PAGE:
A few years later, Colonel Brandon discovers that Eliza is now divorced from his older brother and is dying in a poorhouse. Forced to earn her bread by selling her body, Eliza has a young daughter. Though he cannot save Eliza, Colonel Brandon takes in Eliza’s daughter, raising her as his ward.

Though it is not immediately obvious to the reader (nor to Marianne, who only realizes who her heart belongs to at the end of the book), Colonel Brandon, though appearing to be outwardly boring, is very much the ideal life partner. He is loving, loyal, generous, considerate and the knight in shining armor that Marianne thinks she has in John Willoughby (who will be discussed in two weeks).

To sum it up: In creating Colonel Brandon, Jane Austen created a character who surprised the audience/reader. When a writer can surprise the audience and totally change the way the character or the narrative is looked at, then they have done their job. It is just a question of how to weave the surprise into the existing narrative and character arc.

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Sense And Sensibility 1995 Vs Sense And Sensibility 2008

Sense and Sensibility was Jane Austen’s first published novel. Writing under the pseudonym of “a lady”, Sense and Sensibility is the story of two sisters, Elinor and Marianne Dashwood. When their father passes away, their elder brother inherits the family estate, Norland Park. Knowing that Norland Park is no longer their home, Elinor and Marianne, with their mother and younger sister Margaret are forced to find a new home and make a new life elsewhere.

As I did with the other novels, I’m going to compare and contrast the most recent adaptations.

1995

Cast: Elinor (Emma Thompson), Marianne (Kate Winslet), Colonel Brandon (Alan Rickman), Edward Ferrars (Hugh Grant) and John Willoughby (Greg Wise) .

  • Pro’s: Directed by Ang Lee, with a screenplay by Emma Thompson, the 1995 movie retains Austen’s voice as a writer.  It is a charming movie, for both the general movie fan and the ardent Janeite. Greg Wise looks awful good in breeches.
  • Cons: Let’s face it, as good as an actress and a screenwriter Emma Thompson is, she was far from 19 when this movie was made.  Elinor is still a teenager, regardless of the actress stepping into her shoes.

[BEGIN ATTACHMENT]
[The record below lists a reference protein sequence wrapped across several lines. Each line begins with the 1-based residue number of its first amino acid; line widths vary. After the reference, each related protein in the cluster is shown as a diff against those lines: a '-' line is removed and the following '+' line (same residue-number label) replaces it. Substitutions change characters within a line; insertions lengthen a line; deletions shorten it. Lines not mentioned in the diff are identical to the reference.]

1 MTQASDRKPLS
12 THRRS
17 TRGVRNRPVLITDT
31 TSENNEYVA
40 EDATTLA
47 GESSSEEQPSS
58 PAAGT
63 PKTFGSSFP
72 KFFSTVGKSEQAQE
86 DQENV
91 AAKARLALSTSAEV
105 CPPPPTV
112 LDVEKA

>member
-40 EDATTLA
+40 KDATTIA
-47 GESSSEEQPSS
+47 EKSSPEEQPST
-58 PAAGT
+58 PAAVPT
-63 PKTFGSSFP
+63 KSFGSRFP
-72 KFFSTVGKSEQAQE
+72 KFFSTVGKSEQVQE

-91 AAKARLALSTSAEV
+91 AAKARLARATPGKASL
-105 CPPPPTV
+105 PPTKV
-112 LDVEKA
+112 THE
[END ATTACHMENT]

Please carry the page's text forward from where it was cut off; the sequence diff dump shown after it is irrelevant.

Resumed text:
2008

Cast: Elinor (Hattie Morahan), Marianne (Charity Wakefield), Colonel Brandon (David Morrisey), Edward Ferrars (Dan Stevens)  and John Willoughby (Dominic Cooper).

  • Pro’s: With a screenplay written by Andrew Davies and the younger characters played by a whose who of  young British actors, this adaptation has a lot going for it. Davies fleshes out secondary story lines that that makes the primary story line vibrant and alive.  I also like is that the cast is age appropriate.
  • Con’s: None.

And the winner is….. I can’t decide.

 

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Jealous

*- These characters belong to Miss Austen. I am simply a humble admirer.

*-Based on the relationship between David Morrisey and Charity Wakefield in the 2008 Sense and Sensibility.

Jealous

It was a beautiful day as Marianne stepped into the garden to cut the flowers. The roses had begun to bloom into a pretty shade of blush.

As she finished her task, she could feel a set of male arms wrapping themselves around her.

Christopher had traveled to town for Navy business; he had left early yesterday morning and was expected to return in time for dinner tonight. He had proposed a holiday to Brighton next month, Marianne had promised to consider the idea while he was away.

“Darling you’re back early”

“Mhmm” came the response as he buried his face into her blonde curls.

“I think you are right, a holiday to Brighton would be a good thing. The children are eager for the sea, as am I. Perhaps mama could join us, she had been altered since Margaret married…”.

“Why don’t we leave your mother and the children at home, we can holiday just you and I?” Marianne knew then that the man behind her was not her husband.

“Willoughy!” Marianne exclaimed as Christopher raced toward her with two burly stable boys behind him. The stable boys held Willoughby back as Christopher fought to contain his anger.

“You, sir, will stay away from my wife and remove yourself from my land; otherwise I will set the law on you”.

“Are you hurt?” Christopher inquired, searching his wife for any injuries.